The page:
Vistra CEO Curtis Morgan said it’s become clear that the energy company needs to “leave coal behind” and is keen to build new zero-emissions projects to replace some of the electricity from those plants. However, he said the slow approval process from the grid operators, who coordinate and monitor the power supply, has been an obstacle to a number of Vistra’s proposed projects.

According to an analysis by the Lawrence Berkeley National Laboratory, which overlooks the campus of the University of California at Berkeley, a spate of proposals for wind, solar and battery storage projects has overwhelmed regulators in recent years. In 2021, wait times had nearly doubled to nearly four years from a decade earlier, and that doesn’t include the increasing number of projects pulling out of the process entirely.

If every project currently awaiting approval is built, “we could reach 80 percent clean energy by 2030,” said Mr. Rand, the report’s lead author. “But we would be lucky if even a quarter of the proposal actually gets completed.”

Three of Vistra’s battery storage projects in Illinois — at the Havana, Joppa, and Edwards coal-fired power plants — also benefited from grants from a state law, the Climate and Equitable Jobs Act, which aims to support a “just transition” for coal-dependent communities toward renewables energies. Signed by Gov. JB Pritzker last fall, it also required all fossil-fuel-burning power plants to reduce their emissions to zero by 2045, which could lead to their closure, though most of Illinois’ coal-fired power plants were already close to closure down within a decade.

The Coal-to-Solar Energy Storage Grant Program resulting from the legislation also supports two other NRG Energy battery projects being built at the Waukegan and Will County coal-fired power plants.

Building renewable energy projects on old coal plants has two advantages, said Sylvia Garcia, the director of the Illinois Department of Commerce and Economic Opportunity, which oversees the coal-to-solar program. First, projects benefit from the ease of reusing an existing connection to the network. Second, it’s an attempt to primarily “try to invest in the communities that lost those coal plants,” she said.

While the new projects will create temporary construction jobs, running a solar array or battery array doesn’t typically require as many employees. The Baldwin plant previously employed approximately 105 full-time employees. And while Vistra hasn’t finalized final numbers for individual sites, the nine Illinois projects combined will create 29 full-time jobs annually, the company’s communications director, Meranda Cohn, said in an email.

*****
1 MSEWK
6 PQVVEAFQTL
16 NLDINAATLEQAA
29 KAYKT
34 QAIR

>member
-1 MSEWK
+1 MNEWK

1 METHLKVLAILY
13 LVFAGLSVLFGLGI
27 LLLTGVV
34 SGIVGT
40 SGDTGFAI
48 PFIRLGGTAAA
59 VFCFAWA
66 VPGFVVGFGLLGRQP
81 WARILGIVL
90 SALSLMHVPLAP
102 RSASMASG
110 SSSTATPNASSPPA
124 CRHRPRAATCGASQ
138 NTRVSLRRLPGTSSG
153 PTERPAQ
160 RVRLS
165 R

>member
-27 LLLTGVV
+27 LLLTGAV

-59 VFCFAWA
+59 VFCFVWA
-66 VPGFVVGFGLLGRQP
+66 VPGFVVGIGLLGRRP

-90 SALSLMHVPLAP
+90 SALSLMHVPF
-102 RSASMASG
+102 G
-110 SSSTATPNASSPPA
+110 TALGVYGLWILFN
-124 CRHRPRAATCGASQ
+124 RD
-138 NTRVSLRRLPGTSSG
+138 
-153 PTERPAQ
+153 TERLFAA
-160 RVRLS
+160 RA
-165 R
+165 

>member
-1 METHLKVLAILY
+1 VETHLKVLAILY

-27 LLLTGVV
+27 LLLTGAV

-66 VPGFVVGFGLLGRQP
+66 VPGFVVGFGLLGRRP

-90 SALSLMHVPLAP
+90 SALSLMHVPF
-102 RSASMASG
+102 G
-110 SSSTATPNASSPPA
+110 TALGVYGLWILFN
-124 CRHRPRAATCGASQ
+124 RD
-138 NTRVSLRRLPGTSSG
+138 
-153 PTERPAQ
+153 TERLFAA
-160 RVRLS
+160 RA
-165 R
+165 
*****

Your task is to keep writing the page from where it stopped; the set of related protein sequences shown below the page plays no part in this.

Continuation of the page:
Coal-fired power plants are also typically located on sizable property, and redeveloping these sites into renewable energy projects is a way of putting something productive on a property that would otherwise go unused.

“It really shifts a very negative resource into a more positive one for the community,” said Jeff Bishop, chief executive of Key Capture Energy, which plans to build a 20-megawatt battery storage project at a disused coal-fired power plant near Baltimore, Maryland .

Elsewhere in Holyoke, Mass., the decommissioning of Mount Tom Station, a coal-fired power plant that has operated for more than five decades, presents a number of opportunities, said Julie Vitek, vice president of government and regulatory affairs for power producer ENGIE North america . After meetings with government officials, environmental groups and local residents, a solar farm emerged as the best way “to breathe new life into industrial land on Mount Tom,” she said.

Today, the property is home to around 17,000 solar panels and a small battery facility that make up a community solar project managed by Holyoke Gas & Electric, a city-owned utility that allows customers to choose to purchase solar power from the project. The panels produce around 6 megawatts of power, enough to power around 1,800 homes.

It’s not just solar, battery and wind developers eyeing legacy coal plants for their infrastructure. TerraPower, a nuclear company founded by Bill Gates, is constructing a modern 345-megawatt nuclear reactor next to a disused coal-fired power plant in Kemmerer, Wyo, which will not only allow the reactor to use the existing grid connection, but also utilize the coal-fired plant’s cooling system, said Chris Levesque, President and CEO of TerraPower.

“In a way, it would be a real shame not to use these coal plants,” said Mr. Levesque.